Kelly: I remember the first day that our daughter, Alwaysseemstohave Foodonherface (not her real name), ate solid food. It wasn't incredibly solid; it was that rice cereal that sort of looks and tastes like liquid paper. But it was still a monumental achievement in just about any tiny person's life. And a giant mess, because she's always wanted to be as independent as possible, no matter how unskilled she is with a spoon.

Annette: And you should probably be asking yourselves, how does my husband know what liquid paper tastes like? I'm asking myself the very same thing.

K: This solid-food stage was also the start of a thrice-daily decision-making process for the two most indecisive people ever, who used to fill their hours together asking the same question: "Where do you want to eat?"

A: This, of course, was because we somehow managed to make it pretty far into adulthood without really "cooking," but instead supporting the thriving other-people-cook-for-us industry that exists in Bismarck. But once Wigglebutton Pickypants (also not her name) came into the picture, that was no longer an option. Most restaurants worth their salt don't have liquid paper, I mean, rice cereal on their menus, so the question became not "where" to eat, but "what."

K: So we "cook" at home. And you want to create a culture of excitement and fun around eating and drinking the healthy stuff. I still get a jolt of joy through every can of pop I ingest. So it's too late for me. But when I drink a pop around my child, I smoosh up my face like I'm in pain as I drink every sip. "No, you wouldn't want any of this, honey. It's awful, just terrible. I can't believe I'm on my fifth can of this sludge!"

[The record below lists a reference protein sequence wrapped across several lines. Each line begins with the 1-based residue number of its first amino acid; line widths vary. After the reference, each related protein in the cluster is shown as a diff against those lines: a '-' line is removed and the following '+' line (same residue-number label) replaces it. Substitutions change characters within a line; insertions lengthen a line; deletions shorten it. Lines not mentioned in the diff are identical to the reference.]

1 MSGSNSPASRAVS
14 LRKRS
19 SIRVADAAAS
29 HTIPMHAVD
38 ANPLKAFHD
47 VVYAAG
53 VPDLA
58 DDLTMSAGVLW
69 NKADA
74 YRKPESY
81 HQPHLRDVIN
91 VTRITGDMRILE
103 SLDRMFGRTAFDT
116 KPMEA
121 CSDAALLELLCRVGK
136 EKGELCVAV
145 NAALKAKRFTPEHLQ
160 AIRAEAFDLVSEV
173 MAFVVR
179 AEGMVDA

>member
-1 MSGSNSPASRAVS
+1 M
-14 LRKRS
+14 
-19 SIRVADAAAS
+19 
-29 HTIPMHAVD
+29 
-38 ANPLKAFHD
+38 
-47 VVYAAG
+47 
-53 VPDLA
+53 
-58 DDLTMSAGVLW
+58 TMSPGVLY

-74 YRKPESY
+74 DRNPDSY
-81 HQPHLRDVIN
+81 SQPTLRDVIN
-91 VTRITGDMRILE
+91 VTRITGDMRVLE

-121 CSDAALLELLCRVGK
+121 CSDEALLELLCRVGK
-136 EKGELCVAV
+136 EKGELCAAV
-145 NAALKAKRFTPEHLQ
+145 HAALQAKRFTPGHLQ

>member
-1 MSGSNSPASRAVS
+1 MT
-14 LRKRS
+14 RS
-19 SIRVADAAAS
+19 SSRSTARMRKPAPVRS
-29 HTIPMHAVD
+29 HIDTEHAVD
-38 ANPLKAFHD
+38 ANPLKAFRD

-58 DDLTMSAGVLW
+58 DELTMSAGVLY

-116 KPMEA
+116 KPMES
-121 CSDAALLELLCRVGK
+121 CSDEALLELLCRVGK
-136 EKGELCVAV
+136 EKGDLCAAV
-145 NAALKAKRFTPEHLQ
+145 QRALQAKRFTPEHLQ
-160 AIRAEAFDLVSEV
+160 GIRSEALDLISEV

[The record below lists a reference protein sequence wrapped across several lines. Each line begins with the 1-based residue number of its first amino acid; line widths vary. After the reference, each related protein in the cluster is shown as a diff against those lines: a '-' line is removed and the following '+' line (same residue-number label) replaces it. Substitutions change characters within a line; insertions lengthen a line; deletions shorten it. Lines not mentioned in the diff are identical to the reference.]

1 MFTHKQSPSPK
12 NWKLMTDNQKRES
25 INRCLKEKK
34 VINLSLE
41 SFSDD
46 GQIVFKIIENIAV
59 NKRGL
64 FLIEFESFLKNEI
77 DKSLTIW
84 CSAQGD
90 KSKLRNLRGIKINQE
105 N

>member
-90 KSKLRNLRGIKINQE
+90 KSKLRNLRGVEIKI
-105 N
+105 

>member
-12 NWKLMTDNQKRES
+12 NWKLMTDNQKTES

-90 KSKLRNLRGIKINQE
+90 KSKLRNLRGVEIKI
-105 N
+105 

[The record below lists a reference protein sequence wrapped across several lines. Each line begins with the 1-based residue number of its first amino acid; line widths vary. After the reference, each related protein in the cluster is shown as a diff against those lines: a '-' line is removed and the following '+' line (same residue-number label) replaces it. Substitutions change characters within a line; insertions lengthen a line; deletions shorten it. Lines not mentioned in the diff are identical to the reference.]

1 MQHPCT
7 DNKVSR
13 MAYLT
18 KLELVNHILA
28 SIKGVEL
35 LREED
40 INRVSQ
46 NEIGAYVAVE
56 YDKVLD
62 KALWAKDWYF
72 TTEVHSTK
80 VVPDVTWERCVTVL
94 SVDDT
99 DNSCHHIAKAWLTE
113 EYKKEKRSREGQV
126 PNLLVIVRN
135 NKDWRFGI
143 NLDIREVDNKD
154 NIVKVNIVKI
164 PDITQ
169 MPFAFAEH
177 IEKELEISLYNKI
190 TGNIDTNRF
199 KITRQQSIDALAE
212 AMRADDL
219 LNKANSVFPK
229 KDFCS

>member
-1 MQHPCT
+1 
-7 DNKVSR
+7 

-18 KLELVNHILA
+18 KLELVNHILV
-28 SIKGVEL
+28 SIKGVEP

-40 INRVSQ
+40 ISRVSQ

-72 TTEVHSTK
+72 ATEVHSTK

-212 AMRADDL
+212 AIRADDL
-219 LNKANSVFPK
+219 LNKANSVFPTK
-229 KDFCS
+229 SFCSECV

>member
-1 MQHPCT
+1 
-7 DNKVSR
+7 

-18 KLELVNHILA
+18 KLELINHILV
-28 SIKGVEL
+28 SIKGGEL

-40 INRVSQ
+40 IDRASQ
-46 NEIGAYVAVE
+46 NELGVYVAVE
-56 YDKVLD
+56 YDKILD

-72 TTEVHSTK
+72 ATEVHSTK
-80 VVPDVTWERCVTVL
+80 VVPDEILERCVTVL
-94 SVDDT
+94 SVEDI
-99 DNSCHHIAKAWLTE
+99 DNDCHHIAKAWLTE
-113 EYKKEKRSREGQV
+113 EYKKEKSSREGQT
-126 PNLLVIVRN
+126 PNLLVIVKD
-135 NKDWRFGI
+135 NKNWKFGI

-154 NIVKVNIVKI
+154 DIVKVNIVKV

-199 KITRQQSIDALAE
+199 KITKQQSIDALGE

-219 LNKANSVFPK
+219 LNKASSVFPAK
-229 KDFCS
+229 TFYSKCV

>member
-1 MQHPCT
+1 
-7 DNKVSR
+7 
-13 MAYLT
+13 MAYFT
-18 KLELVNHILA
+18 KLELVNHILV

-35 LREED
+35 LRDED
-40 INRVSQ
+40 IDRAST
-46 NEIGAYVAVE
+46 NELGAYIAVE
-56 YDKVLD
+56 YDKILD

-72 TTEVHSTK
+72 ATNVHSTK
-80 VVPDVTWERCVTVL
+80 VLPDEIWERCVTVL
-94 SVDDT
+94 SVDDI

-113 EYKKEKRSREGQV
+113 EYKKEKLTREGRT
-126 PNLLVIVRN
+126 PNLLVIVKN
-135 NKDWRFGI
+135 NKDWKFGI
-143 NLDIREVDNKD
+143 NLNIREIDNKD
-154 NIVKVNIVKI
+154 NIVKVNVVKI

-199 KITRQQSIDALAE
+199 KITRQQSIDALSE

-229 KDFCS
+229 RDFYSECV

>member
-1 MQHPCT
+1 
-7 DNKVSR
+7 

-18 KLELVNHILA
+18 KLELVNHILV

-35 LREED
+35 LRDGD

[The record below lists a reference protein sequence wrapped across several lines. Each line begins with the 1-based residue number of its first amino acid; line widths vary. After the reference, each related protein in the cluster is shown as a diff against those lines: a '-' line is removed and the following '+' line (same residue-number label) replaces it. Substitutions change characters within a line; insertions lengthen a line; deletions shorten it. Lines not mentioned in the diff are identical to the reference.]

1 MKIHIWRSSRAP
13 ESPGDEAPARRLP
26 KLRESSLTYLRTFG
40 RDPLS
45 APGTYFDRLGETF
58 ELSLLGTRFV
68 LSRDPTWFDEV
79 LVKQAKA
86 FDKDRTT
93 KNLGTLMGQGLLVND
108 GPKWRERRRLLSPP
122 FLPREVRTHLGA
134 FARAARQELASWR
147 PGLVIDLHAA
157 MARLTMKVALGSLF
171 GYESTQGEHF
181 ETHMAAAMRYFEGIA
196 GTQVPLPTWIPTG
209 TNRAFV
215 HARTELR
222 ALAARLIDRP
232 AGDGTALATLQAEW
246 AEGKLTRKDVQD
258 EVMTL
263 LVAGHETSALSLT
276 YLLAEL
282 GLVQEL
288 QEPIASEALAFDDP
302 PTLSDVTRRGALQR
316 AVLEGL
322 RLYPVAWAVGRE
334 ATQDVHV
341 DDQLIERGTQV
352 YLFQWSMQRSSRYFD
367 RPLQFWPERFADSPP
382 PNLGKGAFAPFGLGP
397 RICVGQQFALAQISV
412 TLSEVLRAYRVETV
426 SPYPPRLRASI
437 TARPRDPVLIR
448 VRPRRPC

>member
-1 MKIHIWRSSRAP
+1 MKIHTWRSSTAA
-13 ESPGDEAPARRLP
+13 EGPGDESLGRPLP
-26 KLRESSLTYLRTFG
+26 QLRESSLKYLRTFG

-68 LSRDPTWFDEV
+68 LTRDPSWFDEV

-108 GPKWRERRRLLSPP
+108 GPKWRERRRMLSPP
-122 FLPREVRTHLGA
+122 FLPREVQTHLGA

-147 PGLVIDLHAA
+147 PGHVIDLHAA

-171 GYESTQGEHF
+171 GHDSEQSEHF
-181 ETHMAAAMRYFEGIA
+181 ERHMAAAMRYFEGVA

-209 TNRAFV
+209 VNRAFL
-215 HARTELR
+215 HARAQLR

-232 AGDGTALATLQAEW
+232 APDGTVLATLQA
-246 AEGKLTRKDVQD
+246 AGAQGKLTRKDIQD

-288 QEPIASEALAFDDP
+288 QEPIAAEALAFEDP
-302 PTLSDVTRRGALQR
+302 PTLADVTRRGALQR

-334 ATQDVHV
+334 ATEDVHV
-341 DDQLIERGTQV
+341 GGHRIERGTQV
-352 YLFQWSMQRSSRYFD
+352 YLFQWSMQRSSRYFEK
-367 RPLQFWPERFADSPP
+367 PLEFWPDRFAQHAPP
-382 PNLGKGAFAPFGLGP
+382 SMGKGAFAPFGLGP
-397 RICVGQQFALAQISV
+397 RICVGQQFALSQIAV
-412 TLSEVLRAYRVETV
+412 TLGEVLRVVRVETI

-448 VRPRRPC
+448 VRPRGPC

But when I drink water, I act super happy. "Water! Ohmygodohmygodohmygod! This is so incredibly awesome!" I yell, as I sprint around the kitchen in circles.

A: Luckily, our daughter doesn't know bad acting when she sees it. Exhibit A: She loves to watch "Barney." This won't last forever, we hope. And that's good, because it's forcing us to be more thoughtful about the choices we make regarding food.

K: Little-known fact: I married my wife because she likes brussels sprouts. So do I. They're like tiny cabbages, so I like to pretend I'm a giant, using my giant-sized fork to eat and ingest puny, human-sized foods.

Now, all our genetic offspring should potentially like brussels sprouts and possess that same inflated sense of self. Score!

A: We take advantage of knowing the healthy foods we enjoy as parents, like brussels sprouts or broccoli, whole grains, fruit, etc., and sharing them with our daughter. We're establishing a menu of food choices that we all think taste good and we know are good for us. And hopefully, she doesn't pick up Kelly's taste for liquid paper.

Kelly Hagen and Annette Martel are local writers and married, which is certainly convenient. They're currently raising an enigmatic two-year-old daughter together and writing this co-parenting column for Be Magazine.